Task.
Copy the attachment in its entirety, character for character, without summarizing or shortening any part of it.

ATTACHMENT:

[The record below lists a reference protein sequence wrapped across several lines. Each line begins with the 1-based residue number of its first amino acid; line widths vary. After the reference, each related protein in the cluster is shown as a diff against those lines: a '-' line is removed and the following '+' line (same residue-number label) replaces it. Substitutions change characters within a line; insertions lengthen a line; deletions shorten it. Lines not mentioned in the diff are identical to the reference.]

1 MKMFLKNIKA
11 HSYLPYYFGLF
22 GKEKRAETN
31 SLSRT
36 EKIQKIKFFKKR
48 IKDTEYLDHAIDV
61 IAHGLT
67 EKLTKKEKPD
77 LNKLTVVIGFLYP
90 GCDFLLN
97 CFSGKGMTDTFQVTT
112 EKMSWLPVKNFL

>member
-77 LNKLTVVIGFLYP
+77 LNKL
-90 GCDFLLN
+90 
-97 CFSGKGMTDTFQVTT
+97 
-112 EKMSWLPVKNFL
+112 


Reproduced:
[The record below lists a reference protein sequence wrapped across several lines. Each line begins with the 1-based residue number of its first amino acid; line widths vary. After the reference, each related protein in the cluster is shown as a diff against those lines: a '-' line is removed and the following '+' line (same residue-number label) replaces it. Substitutions change characters within a line; insertions lengthen a line; deletions shorten it. Lines not mentioned in the diff are identical to the reference.]

1 MKMFLKNIKA
11 HSYLPYYFGLF
22 GKEKRAETN
31 SLSRT
36 EKIQKIKFFKKR
48 IKDTEYLDHAIDV
61 IAHGLT
67 EKLTKKEKPD
77 LNKLTVVIGFLYP
90 GCDFLLN
97 CFSGKGMTDTFQVTT
112 EKMSWLPVKNFL

>member
-77 LNKLTVVIGFLYP
+77 LNKL
-90 GCDFLLN
+90 
-97 CFSGKGMTDTFQVTT
+97 
-112 EKMSWLPVKNFL
+112 